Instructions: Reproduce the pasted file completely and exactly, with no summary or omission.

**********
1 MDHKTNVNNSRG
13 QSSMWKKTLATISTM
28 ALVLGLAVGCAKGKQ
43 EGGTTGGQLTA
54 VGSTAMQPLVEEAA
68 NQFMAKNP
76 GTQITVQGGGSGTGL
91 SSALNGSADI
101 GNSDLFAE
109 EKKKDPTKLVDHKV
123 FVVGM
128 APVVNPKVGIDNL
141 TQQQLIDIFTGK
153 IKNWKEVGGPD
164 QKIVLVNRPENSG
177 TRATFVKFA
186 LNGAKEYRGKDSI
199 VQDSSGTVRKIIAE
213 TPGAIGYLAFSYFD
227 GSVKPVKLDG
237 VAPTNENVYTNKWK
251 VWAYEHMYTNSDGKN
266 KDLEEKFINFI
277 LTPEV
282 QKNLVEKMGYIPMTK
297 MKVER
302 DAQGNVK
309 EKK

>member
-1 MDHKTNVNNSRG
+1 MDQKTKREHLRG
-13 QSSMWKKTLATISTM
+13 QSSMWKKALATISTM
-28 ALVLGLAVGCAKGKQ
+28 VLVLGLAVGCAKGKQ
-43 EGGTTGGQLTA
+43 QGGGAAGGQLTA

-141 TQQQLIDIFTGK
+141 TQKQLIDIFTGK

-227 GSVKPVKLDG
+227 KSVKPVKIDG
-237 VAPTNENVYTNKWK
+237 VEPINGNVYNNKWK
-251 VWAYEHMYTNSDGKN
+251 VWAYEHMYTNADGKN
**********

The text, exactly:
1 MDHKTNVNNSRG
13 QSSMWKKTLATISTM
28 ALVLGLAVGCAKGKQ
43 EGGTTGGQLTA
54 VGSTAMQPLVEEAA
68 NQFMAKNP
76 GTQITVQGGGSGTGL
91 SSALNGSADI
101 GNSDLFAE
109 EKKKDPTKLVDHKV
123 FVVGM
128 APVVNPKVGIDNL
141 TQQQLIDIFTGK
153 IKNWKEVGGPD
164 QKIVLVNRPENSG
177 TRATFVKFA
186 LNGAKEYRGKDSI
199 VQDSSGTVRKIIAE
213 TPGAIGYLAFSYFD
227 GSVKPVKLDG
237 VAPTNENVYTNKWK
251 VWAYEHMYTNSDGKN
266 KDLEEKFINFI
277 LTPEV
282 QKNLVEKMGYIPMTK
297 MKVER
302 DAQGNVK
309 EKK

>member
-1 MDHKTNVNNSRG
+1 MDQKTKREHLRG
-13 QSSMWKKTLATISTM
+13 QSSMWKKALATISTM
-28 ALVLGLAVGCAKGKQ
+28 VLVLGLAVGCAKGKQ
-43 EGGTTGGQLTA
+43 QGGGAAGGQLTA

-141 TQQQLIDIFTGK
+141 TQKQLIDIFTGK

-227 GSVKPVKLDG
+227 KSVKPVKIDG
-237 VAPTNENVYTNKWK
+237 VEPINGNVYNNKWK
-251 VWAYEHMYTNSDGKN
+251 VWAYEHMYTNADGKN